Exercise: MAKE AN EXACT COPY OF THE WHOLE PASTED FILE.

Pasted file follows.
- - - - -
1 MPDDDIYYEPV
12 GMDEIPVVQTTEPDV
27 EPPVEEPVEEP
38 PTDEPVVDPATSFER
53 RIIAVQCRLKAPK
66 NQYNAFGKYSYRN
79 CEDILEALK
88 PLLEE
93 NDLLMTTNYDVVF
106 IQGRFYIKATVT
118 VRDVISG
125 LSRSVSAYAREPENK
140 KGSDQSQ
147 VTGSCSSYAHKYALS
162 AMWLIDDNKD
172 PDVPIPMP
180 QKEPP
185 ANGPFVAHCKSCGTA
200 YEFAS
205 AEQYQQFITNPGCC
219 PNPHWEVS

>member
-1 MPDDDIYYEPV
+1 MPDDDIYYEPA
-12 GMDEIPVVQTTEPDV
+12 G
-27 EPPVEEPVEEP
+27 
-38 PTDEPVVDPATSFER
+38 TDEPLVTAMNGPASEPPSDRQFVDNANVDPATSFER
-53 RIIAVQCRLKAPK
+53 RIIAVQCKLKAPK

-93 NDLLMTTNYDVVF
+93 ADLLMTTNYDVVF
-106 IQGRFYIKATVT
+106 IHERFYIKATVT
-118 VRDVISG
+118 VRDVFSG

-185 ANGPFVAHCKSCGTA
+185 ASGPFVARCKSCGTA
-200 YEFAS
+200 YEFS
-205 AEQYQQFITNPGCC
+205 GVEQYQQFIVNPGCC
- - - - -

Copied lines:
1 MPDDDIYYEPV
12 GMDEIPVVQTTEPDV
27 EPPVEEPVEEP
38 PTDEPVVDPATSFER
53 RIIAVQCRLKAPK
66 NQYNAFGKYSYRN
79 CEDILEALK
88 PLLEE
93 NDLLMTTNYDVVF
106 IQGRFYIKATVT
118 VRDVISG
125 LSRSVSAYAREPENK
140 KGSDQSQ
147 VTGSCSSYAHKYALS
162 AMWLIDDNKD
172 PDVPIPMP
180 QKEPP
185 ANGPFVAHCKSCGTA
200 YEFAS
205 AEQYQQFITNPGCC
219 PNPHWEVS

>member
-1 MPDDDIYYEPV
+1 MPDDDIYYEPA
-12 GMDEIPVVQTTEPDV
+12 G
-27 EPPVEEPVEEP
+27 
-38 PTDEPVVDPATSFER
+38 TDEPLVTAMNGPASEPPSDRQFVDNANVDPATSFER
-53 RIIAVQCRLKAPK
+53 RIIAVQCKLKAPK

-93 NDLLMTTNYDVVF
+93 ADLLMTTNYDVVF
-106 IQGRFYIKATVT
+106 IHERFYIKATVT
-118 VRDVISG
+118 VRDVFSG

-185 ANGPFVAHCKSCGTA
+185 ASGPFVARCKSCGTA
-200 YEFAS
+200 YEFS
-205 AEQYQQFITNPGCC
+205 GVEQYQQFIVNPGCC